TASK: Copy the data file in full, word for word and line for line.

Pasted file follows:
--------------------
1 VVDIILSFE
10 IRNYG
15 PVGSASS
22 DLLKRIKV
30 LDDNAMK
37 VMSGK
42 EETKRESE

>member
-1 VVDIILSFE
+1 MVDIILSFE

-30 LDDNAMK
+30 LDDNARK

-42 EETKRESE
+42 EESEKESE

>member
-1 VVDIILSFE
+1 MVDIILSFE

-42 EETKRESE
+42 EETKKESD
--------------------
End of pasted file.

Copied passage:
1 VVDIILSFE
10 IRNYG
15 PVGSASS
22 DLLKRIKV
30 LDDNAMK
37 VMSGK
42 EETKRESE

>member
-1 VVDIILSFE
+1 MVDIILSFE

-30 LDDNAMK
+30 LDDNARK

-42 EETKRESE
+42 EESEKESE

>member
-1 VVDIILSFE
+1 MVDIILSFE

-42 EETKRESE
+42 EETKKESD